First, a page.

The whole sacramental economy is found by sign in the sacrament of matrimony.
As a delomic symbol, the sacrament of matrimony is submitted to the Church, to be acknowledged; urged on the Church, as a guide; and presented to the Church for contemplation.
Divorce treats marriage as a purely external sign.
Matrimony, like revelation (cf. Ratzinger), is "a historical action of God in which truth becomes gradually unveiled".
sign of witness vs sign of sacrament
1 Cor 3:16 & 6:19 → divinity of the Holy Spirit
The sacramental character is a power of representation, both of Christ and of the Church.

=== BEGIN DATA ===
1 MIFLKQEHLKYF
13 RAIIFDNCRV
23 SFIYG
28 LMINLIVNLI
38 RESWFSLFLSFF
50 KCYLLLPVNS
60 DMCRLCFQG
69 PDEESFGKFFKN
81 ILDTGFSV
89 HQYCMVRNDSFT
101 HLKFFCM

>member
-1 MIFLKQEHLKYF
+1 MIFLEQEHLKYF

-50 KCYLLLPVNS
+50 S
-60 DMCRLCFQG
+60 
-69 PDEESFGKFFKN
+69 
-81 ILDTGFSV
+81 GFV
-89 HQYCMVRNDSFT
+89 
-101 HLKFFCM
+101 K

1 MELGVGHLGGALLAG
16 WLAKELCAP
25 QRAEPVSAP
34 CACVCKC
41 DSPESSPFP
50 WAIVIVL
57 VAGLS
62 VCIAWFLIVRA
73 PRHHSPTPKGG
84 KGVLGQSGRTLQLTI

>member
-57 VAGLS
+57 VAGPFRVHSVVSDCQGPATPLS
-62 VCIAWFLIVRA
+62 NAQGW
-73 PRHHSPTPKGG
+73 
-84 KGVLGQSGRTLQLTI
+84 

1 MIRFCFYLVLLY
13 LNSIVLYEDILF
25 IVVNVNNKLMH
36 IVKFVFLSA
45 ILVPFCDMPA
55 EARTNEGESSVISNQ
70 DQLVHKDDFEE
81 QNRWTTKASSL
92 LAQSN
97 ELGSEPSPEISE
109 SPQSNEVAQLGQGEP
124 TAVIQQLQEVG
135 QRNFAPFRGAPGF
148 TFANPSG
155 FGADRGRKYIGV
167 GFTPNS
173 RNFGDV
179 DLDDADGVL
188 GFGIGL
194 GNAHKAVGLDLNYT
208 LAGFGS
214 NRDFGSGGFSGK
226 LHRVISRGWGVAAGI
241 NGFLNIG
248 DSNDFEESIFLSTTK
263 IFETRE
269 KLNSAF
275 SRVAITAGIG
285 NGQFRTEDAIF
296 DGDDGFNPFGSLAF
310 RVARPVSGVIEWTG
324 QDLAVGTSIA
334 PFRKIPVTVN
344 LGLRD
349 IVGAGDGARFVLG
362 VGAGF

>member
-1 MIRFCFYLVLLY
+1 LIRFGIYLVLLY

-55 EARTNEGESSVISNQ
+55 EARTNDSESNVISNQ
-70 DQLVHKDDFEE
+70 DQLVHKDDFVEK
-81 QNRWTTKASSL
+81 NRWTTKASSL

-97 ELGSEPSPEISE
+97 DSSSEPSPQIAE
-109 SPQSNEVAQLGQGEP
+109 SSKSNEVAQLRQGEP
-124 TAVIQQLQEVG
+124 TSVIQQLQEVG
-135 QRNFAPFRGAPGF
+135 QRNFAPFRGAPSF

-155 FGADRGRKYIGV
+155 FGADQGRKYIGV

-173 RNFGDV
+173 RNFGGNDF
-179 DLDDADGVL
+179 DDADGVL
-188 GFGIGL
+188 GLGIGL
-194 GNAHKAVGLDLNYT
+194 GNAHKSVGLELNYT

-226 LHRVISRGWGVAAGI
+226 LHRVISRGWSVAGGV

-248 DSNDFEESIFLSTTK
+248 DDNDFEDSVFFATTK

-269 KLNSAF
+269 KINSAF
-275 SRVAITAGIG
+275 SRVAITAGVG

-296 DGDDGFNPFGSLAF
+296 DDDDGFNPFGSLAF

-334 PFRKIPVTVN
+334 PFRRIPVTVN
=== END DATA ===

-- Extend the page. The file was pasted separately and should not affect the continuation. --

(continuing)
sacramentalia caused by impetration (cf. Salmanticensis)
Trent, Session XXII cap 1 & can 2 on the apostles and the priesthood and the Last Supper
Extreme Unction does not remove from us our mortality and its consequences, but it strengthens us against the temptations therefrom, by strengthening our minds and wills according to disposition and, at times, strengthening our bodies through our minds & wills, by a sort of overflow.
Every human mind has a rhetorical firewall.
Great intelligence often consists in recognizing the possibility of a greater intelligence than one's own and working out some means of approximating it in various ways.
the organic unity of the Church through sacrament, charity, and doctrine
ontic vs epistemic senses of prediction (i.e., of the 'pre')